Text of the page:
written in 2008
I was 37 years old. It was late at night. The usually constant Hollywood sirens and traffic in my neighborhood had silenced. I was lying in my bed in my closet-sized bedroom which is cozy during our L.A. “winter,” but, with its negligible eastern-facing window, stifling in summer. I was experiencing an anxiety attack. Now, I had dropped out of college when I was in the middle of my junior year because my “issues” had so mushroomed and overwhelmed me that I couldn’t concentrate. I felt thoroughly disconnected from simple everyday life. I thought I could be losing my mind. I went to counseling determined to understand and overcome my depression and corral my anxiety. For the most part, I succeeded. Until this night, sixteen years later.
My husband of the time had stated rather matter-of-factly that he was pretty much over me and had moved in with a woman he’d recently met. I heard his words, wasn’t particularly surprised, thought I could handle it, and moved on with my life. Then, I began experiencing loss of focus, hours of inertia, a vacuum of motivation, and increasing moments of panic. The normally lovely ground was shifting beneath me. Hold the bedposts! (I have no bedposts!)
Then, I remembered my baby. A year old. Sleeping just down the hall in her crib. She needed me. She needed me to be her mother. To be a grown-up. To be able to nurture and love her, attend to her every need and raise her to be the best human being she could be. I had to be THE ONE.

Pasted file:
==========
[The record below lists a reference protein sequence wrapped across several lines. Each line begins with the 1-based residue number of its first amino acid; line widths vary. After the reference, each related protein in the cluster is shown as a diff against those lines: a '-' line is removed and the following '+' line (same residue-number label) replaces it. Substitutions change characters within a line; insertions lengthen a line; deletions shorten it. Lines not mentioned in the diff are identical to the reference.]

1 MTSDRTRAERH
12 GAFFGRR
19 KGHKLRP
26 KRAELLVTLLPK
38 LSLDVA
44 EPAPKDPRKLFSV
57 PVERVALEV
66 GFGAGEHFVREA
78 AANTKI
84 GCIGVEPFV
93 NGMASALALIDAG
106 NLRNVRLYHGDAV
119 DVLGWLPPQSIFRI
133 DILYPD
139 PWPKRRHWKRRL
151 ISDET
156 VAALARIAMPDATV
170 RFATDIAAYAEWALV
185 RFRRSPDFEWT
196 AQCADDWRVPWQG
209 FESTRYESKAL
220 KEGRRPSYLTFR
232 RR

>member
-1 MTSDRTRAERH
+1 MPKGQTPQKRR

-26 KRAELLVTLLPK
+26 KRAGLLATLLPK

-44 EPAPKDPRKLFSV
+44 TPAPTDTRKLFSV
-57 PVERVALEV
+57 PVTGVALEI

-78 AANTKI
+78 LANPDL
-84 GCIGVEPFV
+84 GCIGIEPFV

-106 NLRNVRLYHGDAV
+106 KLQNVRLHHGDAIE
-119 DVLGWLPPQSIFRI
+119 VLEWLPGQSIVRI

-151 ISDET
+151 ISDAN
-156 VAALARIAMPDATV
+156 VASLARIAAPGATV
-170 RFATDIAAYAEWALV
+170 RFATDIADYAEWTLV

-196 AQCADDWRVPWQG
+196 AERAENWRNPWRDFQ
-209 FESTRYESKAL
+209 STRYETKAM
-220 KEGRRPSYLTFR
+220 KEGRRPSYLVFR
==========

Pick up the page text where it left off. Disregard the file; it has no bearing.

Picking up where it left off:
I actually spoke aloud. You can’t have an anxiety attack. You can’t become disabled. This is simply not acceptable. And, with that, my symptoms disappeared. What, no wallowing? No falling into disarray and flailing for help? With those few words, that simple command—to myself—I snapped back into shape. In a Guiness-Book-of-Word-Records time. I couldn’t quite believe it, actually. I was impressed. I felt like an adult. I laughed out loud, then fell right to sleep.
It’s eleven years later, and I believe I’m a good mother. I feel confident in my ability to connect with my daughter and still be the parent who draws boundaries. We can get very silly; we feed off of each other’s goofiness and I get to laughing so much that my eyes are watering, I can hardly breathe and previously unheard noises erupt from my mouth so that I have to pull the car to the side of the road. We also get angry with each other, then sit, talk and hug our way back. I can remain silent because she wants to only vent (I visualize a nail through my lips holding them shut), yet when requested or when I feel very strongly, I can offer suggestions (max. 3) on how she might approach and resolve an issue. I tell her what option I would prefer that she choose, but say that she is now of the age where she must reflect and decide for herself. She must think about what type of person she wants to be. Toddlers and babies are reactionary and purely emotional beings; now, she must accept the task of actually thinking before she acts and it is up to her (not me) to start making decisions about how she is going to behave.
Part II, next post
© 2011 Will I Ever Be a Bona Fide Grown-Up? Part I by Kat Ward.